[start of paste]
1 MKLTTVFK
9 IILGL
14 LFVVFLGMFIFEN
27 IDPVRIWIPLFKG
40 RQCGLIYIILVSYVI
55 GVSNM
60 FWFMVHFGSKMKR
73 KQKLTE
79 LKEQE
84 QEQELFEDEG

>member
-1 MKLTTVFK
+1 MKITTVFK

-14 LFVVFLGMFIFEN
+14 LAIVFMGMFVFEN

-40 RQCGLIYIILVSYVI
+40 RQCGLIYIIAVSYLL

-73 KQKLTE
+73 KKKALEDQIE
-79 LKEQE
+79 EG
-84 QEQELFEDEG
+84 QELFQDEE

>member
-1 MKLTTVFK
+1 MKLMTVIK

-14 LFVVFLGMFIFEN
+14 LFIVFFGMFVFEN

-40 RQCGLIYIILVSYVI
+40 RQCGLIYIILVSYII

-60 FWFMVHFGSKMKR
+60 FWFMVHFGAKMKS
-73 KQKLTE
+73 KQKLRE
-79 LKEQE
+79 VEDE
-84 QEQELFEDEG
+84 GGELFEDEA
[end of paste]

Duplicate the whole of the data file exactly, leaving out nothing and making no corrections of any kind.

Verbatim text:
1 MKLTTVFK
9 IILGL
14 LFVVFLGMFIFEN
27 IDPVRIWIPLFKG
40 RQCGLIYIILVSYVI
55 GVSNM
60 FWFMVHFGSKMKR
73 KQKLTE
79 LKEQE
84 QEQELFEDEG

>member
-1 MKLTTVFK
+1 MKITTVFK

-14 LFVVFLGMFIFEN
+14 LAIVFMGMFVFEN

-40 RQCGLIYIILVSYVI
+40 RQCGLIYIIAVSYLL

-73 KQKLTE
+73 KKKALEDQIE
-79 LKEQE
+79 EG
-84 QEQELFEDEG
+84 QELFQDEE

>member
-1 MKLTTVFK
+1 MKLMTVIK

-14 LFVVFLGMFIFEN
+14 LFIVFFGMFVFEN

-40 RQCGLIYIILVSYVI
+40 RQCGLIYIILVSYII

-60 FWFMVHFGSKMKR
+60 FWFMVHFGAKMKS
-73 KQKLTE
+73 KQKLRE
-79 LKEQE
+79 VEDE
-84 QEQELFEDEG
+84 GGELFEDEA